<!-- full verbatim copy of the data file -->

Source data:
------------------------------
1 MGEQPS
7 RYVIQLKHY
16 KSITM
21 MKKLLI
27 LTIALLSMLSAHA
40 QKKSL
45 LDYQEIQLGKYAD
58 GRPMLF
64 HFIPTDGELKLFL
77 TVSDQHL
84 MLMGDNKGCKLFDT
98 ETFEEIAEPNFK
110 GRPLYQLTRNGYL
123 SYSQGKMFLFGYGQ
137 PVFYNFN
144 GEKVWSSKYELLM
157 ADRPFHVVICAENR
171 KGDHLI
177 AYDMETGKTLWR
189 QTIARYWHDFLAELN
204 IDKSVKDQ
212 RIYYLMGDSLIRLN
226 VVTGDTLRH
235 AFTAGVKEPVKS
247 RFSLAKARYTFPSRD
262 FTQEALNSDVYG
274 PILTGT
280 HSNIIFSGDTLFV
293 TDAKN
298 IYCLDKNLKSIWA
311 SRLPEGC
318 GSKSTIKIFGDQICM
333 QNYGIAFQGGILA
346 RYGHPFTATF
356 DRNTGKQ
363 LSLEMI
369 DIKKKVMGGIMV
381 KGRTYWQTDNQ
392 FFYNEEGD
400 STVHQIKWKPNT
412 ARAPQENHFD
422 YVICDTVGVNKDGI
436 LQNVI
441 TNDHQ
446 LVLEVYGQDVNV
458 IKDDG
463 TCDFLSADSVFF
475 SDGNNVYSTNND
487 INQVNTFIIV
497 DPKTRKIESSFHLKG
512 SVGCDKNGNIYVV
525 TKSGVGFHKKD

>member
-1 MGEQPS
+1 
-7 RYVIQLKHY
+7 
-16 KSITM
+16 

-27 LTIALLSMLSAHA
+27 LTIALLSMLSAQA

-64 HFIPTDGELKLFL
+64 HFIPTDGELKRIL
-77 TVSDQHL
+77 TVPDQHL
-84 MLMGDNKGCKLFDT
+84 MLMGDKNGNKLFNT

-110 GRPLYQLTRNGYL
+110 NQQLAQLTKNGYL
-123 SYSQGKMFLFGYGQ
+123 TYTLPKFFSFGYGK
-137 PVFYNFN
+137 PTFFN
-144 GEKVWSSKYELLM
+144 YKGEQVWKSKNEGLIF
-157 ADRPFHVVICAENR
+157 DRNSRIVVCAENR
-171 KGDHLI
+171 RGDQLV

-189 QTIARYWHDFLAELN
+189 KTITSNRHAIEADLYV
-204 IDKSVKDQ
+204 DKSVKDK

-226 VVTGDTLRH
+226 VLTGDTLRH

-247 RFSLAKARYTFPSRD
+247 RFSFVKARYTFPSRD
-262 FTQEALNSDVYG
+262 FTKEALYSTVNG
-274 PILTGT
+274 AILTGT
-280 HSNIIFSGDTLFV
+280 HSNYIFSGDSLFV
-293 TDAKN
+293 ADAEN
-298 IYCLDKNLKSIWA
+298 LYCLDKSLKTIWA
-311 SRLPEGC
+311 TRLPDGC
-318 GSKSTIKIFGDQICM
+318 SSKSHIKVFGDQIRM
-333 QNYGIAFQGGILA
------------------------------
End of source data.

1 MGEQPS
7 RYVIQLKHY
16 KSITM
21 MKKLLI
27 LTIALLSMLSAHA
40 QKKSL
45 LDYQEIQLGKYAD
58 GRPMLF
64 HFIPTDGELKLFL
77 TVSDQHL
84 MLMGDNKGCKLFDT
98 ETFEEIAEPNFK
110 GRPLYQLTRNGYL
123 SYSQGKMFLFGYGQ
137 PVFYNFN
144 GEKVWSSKYELLM
157 ADRPFHVVICAENR
171 KGDHLI
177 AYDMETGKTLWR
189 QTIARYWHDFLAELN
204 IDKSVKDQ
212 RIYYLMGDSLIRLN
226 VVTGDTLRH
235 AFTAGVKEPVKS
247 RFSLAKARYTFPSRD
262 FTQEALNSDVYG
274 PILTGT
280 HSNIIFSGDTLFV
293 TDAKN
298 IYCLDKNLKSIWA
311 SRLPEGC
318 GSKSTIKIFGDQICM
333 QNYGIAFQGGILA
346 RYGHPFTATF
356 DRNTGKQ
363 LSLEMI
369 DIKKKVMGGIMV
381 KGRTYWQTDNQ
392 FFYNEEGD
400 STVHQIKWKPNT
412 ARAPQENHFD
422 YVICDTVGVNKDGI
436 LQNVI
441 TNDHQ
446 LVLEVYGQDVNV
458 IKDDG
463 TCDFLSADSVFF
475 SDGNNVYSTNND
487 INQVNTFIIV
497 DPKTRKIESSFHLKG
512 SVGCDKNGNIYVV
525 TKSGVGFHKKD

>member
-1 MGEQPS
+1 
-7 RYVIQLKHY
+7 
-16 KSITM
+16 

-27 LTIALLSMLSAHA
+27 LTIALLSMLSAQA

-64 HFIPTDGELKLFL
+64 HFIPTDGELKRIL
-77 TVSDQHL
+77 TVPDQHL
-84 MLMGDNKGCKLFDT
+84 MLMGDKNGNKLFNT

-110 GRPLYQLTRNGYL
+110 NQQLAQLTKNGYL
-123 SYSQGKMFLFGYGQ
+123 TYTLPKFFSFGYGK
-137 PVFYNFN
+137 PTFFN
-144 GEKVWSSKYELLM
+144 YKGEQVWKSKNEGLIF
-157 ADRPFHVVICAENR
+157 DRNSRIVVCAENR
-171 KGDHLI
+171 RGDQLV

-189 QTIARYWHDFLAELN
+189 KTITSNRHAIEADLYV
-204 IDKSVKDQ
+204 DKSVKDK

-226 VVTGDTLRH
+226 VLTGDTLRH

-247 RFSLAKARYTFPSRD
+247 RFSFVKARYTFPSRD
-262 FTQEALNSDVYG
+262 FTKEALYSTVNG
-274 PILTGT
+274 AILTGT
-280 HSNIIFSGDTLFV
+280 HSNYIFSGDSLFV
-293 TDAKN
+293 ADAEN
-298 IYCLDKNLKSIWA
+298 LYCLDKSLKTIWA
-311 SRLPEGC
+311 TRLPDGC
-318 GSKSTIKIFGDQICM
+318 SSKSHIKVFGDQIRM
-333 QNYGIAFQGGILA